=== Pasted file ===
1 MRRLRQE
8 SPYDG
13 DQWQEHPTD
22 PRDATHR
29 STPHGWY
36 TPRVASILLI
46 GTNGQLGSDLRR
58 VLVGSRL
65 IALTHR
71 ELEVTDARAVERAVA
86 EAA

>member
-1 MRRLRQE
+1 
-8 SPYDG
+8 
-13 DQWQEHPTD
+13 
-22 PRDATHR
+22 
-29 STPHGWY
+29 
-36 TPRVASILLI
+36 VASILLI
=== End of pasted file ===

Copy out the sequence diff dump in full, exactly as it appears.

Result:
1 MRRLRQE
8 SPYDG
13 DQWQEHPTD
22 PRDATHR
29 STPHGWY
36 TPRVASILLI
46 GTNGQLGSDLRR
58 VLVGSRL
65 IALTHR
71 ELEVTDARAVERAVA
86 EAA

>member
-1 MRRLRQE
+1 
-8 SPYDG
+8 
-13 DQWQEHPTD
+13 
-22 PRDATHR
+22 
-29 STPHGWY
+29 
-36 TPRVASILLI
+36 VASILLI